The dynamic regulation of microcirculatory conduit function: Features relevant to transfusion medicine

Arif Somani, Marie E. Steiner, Robert P. Hebbel

Research output: Contribution to journalArticlepeer-review

17 Scopus citations


The microcirculation is not merely a passive conduit for red cell transport, nutrient and gas exchange, but is instead a dynamic participant contributing to the multiple processes involved in the maintenance of metabolic homeostasis and optimal end-organ function. The microcirculation's angioarchitechture and surface properties influence conduit function and flow dynamics over a wide spectrum of conditions, accommodating many different mechanical, pathological or organ-specific responses. The endothelium itself plays a critical role as the interface between tissues and blood components, participating in the regulation of coagulation, inflammation, vascular tone, and permeability. The complex nitric oxide pathways affect vasomotor tone and influence vascular conduit caliber and distribution density, alter thrombotic propensity, and modify adhesion molecule expression. Nitric oxide pathways also interact with red blood cells and free hemoglobin moieties in normal and pathological conditions. Red blood cells themselves may affect flow dynamics. Altered rheology and compromised NO bioavailability from medical storage or disease states impede microcirculatory flow and adversely modulate vasodilation. The integration of the microcirculation as a system with respect to flow modulation is delicately balanced, and can be readily disrupted in disease states such as sepsis. This review will provide a description of these varied and intricate functions of the microvasculature.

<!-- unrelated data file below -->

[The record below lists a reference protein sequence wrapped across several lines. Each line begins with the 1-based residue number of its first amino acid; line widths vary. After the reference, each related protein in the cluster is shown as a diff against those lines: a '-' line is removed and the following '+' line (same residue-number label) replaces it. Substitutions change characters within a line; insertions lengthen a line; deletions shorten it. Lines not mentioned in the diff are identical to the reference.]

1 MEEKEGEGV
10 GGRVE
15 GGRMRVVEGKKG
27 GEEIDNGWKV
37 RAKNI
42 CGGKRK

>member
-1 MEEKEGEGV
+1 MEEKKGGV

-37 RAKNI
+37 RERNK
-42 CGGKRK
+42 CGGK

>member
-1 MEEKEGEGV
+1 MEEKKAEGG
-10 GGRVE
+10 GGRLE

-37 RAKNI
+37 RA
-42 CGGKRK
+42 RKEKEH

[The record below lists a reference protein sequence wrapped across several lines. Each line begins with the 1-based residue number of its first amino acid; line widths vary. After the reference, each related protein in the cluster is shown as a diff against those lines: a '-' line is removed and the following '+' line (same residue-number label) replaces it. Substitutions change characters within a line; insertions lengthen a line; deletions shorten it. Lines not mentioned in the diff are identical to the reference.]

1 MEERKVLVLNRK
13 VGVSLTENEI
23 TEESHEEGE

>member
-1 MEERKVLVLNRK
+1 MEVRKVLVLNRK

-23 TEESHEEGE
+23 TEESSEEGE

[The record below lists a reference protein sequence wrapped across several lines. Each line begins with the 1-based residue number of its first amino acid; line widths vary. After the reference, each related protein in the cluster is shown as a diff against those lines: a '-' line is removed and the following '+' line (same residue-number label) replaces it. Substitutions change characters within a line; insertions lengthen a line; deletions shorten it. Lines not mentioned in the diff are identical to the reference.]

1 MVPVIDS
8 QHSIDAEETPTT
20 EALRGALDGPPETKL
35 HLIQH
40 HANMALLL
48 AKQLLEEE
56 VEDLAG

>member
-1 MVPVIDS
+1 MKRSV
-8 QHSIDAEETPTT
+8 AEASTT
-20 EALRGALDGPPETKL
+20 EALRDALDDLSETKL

Original languageEnglish (US)
Pages (from-to)61-68
Number of pages8
JournalTransfusion and Apheresis Science
Issue number1
StatePublished - Aug 2010

Bibliographical note

Funding Information:
We apologize for not having been able to cite all relevant studies. We wish to acknowledge Jean Kulander and James Kiley for manuscript assistance. This work was support by the Vikings Children’s Fund and University Pediatrics Foundation Grant (to A. Somani) and by the National Institutes of Health (PO1-HL55552 to R.P. Hebbel). We have no conflicts of interest to declare.


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